The BFI is to bestow its highest honour, its Fellowship, to the British film-maker Paul Greengrass.
The director behind films including the Bourne franchise, United 93, Green Zone and Bloody Sunday, will be presented with the accolade at the awards ceremony at the London Film Festival in October.
Greengrass, who opened the festival in 2013 with Captain Phillips, said he was honoured and thrilled to receive the Fellowship. “I’m particularly touched, as the BFI has always supported my career and Bloody Sunday was financed through the National Lottery 15 years ago. Like so many people in our industry, I owe this wonderful organisation an enormous debt.”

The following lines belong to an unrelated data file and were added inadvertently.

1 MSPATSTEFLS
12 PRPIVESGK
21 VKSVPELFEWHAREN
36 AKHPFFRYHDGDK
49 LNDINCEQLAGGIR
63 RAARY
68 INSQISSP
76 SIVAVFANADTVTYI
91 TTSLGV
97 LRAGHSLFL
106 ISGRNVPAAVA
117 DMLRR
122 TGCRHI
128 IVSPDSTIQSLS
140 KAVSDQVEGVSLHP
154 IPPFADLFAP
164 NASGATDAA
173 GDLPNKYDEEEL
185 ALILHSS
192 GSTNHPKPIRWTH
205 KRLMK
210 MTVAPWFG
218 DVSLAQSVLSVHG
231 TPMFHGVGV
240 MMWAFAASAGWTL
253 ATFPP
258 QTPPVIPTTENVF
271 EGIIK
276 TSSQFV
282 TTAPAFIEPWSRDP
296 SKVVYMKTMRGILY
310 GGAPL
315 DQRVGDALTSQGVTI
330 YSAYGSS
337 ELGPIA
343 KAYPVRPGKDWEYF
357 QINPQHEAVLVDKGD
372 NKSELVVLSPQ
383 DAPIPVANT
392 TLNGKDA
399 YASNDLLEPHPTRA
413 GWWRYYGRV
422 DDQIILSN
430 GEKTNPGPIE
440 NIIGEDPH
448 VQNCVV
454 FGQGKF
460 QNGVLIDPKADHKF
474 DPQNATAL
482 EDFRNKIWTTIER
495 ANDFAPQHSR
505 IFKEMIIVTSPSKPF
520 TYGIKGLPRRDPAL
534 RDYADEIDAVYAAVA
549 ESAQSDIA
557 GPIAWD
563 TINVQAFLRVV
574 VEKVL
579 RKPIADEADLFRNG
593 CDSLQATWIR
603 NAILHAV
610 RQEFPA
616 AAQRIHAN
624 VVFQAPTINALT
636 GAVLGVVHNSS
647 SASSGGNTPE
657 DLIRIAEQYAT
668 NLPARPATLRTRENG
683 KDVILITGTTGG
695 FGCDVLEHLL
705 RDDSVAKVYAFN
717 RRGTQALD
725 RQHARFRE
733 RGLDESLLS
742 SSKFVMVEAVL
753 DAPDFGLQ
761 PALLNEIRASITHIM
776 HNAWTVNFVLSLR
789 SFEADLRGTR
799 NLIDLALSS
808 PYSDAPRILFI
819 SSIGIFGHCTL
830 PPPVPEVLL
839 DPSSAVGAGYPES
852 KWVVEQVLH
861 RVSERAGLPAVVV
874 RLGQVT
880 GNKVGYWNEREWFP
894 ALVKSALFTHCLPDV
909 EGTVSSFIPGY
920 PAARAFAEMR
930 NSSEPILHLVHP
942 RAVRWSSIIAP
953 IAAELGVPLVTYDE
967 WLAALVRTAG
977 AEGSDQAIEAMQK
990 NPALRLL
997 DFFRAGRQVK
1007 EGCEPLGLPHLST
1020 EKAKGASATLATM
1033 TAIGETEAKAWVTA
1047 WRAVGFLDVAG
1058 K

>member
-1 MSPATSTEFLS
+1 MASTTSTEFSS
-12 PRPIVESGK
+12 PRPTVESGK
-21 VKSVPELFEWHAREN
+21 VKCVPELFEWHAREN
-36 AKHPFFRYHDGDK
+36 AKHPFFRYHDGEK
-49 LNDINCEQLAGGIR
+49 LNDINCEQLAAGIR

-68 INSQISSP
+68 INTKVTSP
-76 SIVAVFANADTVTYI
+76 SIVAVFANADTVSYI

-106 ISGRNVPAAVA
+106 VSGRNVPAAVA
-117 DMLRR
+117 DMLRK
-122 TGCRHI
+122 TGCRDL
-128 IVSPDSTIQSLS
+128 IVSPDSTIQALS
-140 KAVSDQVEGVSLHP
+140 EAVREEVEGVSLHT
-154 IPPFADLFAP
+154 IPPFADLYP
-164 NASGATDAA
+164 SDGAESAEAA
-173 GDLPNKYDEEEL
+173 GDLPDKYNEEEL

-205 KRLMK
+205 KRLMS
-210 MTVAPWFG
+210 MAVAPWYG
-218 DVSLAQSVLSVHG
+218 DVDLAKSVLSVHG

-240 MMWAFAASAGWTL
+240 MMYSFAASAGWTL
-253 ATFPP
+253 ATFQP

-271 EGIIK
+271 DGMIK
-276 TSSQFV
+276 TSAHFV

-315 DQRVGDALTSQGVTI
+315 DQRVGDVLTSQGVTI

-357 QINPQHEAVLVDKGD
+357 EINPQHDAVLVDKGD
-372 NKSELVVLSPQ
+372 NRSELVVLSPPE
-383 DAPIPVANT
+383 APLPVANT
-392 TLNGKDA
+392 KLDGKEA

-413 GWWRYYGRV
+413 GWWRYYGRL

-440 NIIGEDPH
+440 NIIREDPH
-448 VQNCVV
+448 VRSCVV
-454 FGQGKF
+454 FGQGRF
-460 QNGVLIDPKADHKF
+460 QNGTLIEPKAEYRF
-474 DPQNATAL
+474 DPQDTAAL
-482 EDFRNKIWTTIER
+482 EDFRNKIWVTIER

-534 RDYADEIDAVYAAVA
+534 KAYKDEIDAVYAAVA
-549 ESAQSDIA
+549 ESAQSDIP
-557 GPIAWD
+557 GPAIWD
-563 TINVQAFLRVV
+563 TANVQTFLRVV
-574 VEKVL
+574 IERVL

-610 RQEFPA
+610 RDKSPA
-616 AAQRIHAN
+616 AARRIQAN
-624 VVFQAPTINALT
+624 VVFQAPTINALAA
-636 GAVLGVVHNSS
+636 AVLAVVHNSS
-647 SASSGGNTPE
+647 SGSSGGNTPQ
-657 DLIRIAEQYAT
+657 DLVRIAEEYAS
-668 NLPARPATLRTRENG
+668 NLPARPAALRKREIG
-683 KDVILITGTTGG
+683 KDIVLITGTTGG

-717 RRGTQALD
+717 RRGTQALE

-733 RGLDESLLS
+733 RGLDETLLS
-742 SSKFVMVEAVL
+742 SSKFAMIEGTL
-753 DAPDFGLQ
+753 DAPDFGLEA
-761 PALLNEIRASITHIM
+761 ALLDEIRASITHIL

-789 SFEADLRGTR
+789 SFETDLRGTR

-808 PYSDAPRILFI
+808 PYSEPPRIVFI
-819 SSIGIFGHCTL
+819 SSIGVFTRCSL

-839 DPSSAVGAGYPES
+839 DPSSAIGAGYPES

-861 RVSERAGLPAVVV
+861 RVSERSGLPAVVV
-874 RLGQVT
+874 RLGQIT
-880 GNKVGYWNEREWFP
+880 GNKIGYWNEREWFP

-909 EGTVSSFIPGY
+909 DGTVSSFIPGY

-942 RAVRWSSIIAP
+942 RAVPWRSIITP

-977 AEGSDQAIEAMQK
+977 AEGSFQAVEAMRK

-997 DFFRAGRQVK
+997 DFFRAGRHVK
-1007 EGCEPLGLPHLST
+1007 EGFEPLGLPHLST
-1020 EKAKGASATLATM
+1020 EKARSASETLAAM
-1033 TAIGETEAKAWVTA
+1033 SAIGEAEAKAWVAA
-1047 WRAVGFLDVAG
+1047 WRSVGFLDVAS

The chairman of the BFI, Josh Berger, said Greengrass was a true pioneer and his skill for storytelling was as powerful and courageous as the stories and figures he brings to life. “His distinct ability to combine the visceral with the cerebral and offer a nuanced picture of heroism has injected a bold new realism into action thriller movies, leaving audiences around the world transfixed and eager for more.”
In recent years, the BFI has used the London Film Festival’s awards night to bestow the Fellowship upon the directors Steve McQueen and Stephen Frears and the actors Cate Blanchett, Helena Bonham Carter and Sir Christopher Lee. Other luminaries, including Hugh Grant, Mel Brooks and Al Pacino, have been given the same honour at other ceremonies.